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I'm working on a project that I want to have be as flexible and scalable as possible from the beginning. A problem I'm concerned about is one best described by Joshua Schacter in Founders at Work, who noted it as one detail he wish he would've planned for ahead of time.

Scaling past one machine, one database, is very challenging, even with replication. The tools that are there are not quite right.

For example, when you add things to a table and it numbers them, that means you can't have a second machine also adding to them because the numbers will collide. So what do you do? You have to come up with some completely different way to do it.

Do you have a central server that hands out number sets, or do you come up with something that's not numbers? Do you use random numbers and hope they never collide? Whatever it is, auto-assigned IDs just don't fly.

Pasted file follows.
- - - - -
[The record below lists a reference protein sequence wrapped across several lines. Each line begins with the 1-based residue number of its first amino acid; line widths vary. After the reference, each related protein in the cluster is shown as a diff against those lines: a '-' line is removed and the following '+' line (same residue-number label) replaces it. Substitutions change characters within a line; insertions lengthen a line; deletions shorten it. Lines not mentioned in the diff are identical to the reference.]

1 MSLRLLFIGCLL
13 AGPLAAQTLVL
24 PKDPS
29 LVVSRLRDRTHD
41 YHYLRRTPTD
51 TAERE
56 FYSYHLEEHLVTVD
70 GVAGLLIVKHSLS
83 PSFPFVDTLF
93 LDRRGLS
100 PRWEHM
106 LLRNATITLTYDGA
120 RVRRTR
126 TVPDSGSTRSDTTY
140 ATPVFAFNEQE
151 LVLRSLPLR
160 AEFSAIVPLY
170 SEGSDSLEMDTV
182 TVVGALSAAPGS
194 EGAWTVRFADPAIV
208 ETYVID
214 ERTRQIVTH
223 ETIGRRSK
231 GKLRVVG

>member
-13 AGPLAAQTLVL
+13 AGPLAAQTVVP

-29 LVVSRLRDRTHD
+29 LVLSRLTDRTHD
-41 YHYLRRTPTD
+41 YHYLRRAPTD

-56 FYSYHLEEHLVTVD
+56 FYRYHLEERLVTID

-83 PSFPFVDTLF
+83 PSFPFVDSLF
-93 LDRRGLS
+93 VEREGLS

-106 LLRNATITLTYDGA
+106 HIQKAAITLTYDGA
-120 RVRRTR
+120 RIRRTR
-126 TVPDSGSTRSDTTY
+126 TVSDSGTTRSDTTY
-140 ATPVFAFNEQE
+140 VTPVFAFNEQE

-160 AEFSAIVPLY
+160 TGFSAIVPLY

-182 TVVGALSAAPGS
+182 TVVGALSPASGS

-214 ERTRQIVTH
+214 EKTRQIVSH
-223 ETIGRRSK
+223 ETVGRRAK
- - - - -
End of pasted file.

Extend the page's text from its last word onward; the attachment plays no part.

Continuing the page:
Has anyone here faced this problem? What are ways to move beyond auto-incremented IDs, or is there a way to have them scale with multiple servers?

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up vote 2 down vote accepted

Use GUID/UUID (globally/universally unique identifier). In theory it's guaranteed to be unique across multiple machines.

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GUIDs, your chances of collision are astronomically low.

It's also possible to have (what we called) SmartGUIDs (usually called COMB GUIDS - see this analysis, particularly page 7) where you can encode a timestamp within the GUID, so you get record creation date information "for free" - so you can save a timestamp column for record creation datetime - which gets back some of what you lost on moving from 32-bit integer to 128-bit GUID. These can also be guaranteed to be monotonic, unlike regular GUIDs, which can be useful for clustered indexes and for sorting.

You can also use composite keys with some kind of server/db ID with a regular auto-increment identity or auto-number.

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